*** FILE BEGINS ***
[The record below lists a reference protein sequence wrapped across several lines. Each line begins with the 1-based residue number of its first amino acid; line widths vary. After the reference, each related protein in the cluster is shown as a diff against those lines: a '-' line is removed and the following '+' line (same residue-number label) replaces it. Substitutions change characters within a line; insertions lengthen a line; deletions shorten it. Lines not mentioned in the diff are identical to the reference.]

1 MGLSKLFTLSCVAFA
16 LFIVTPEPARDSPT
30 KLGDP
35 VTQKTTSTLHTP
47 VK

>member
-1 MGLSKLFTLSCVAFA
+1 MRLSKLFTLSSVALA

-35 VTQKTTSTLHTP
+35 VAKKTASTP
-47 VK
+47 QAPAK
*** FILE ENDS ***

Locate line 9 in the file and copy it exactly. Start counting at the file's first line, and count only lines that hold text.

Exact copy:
+1 MRLSKLFTLSSVALA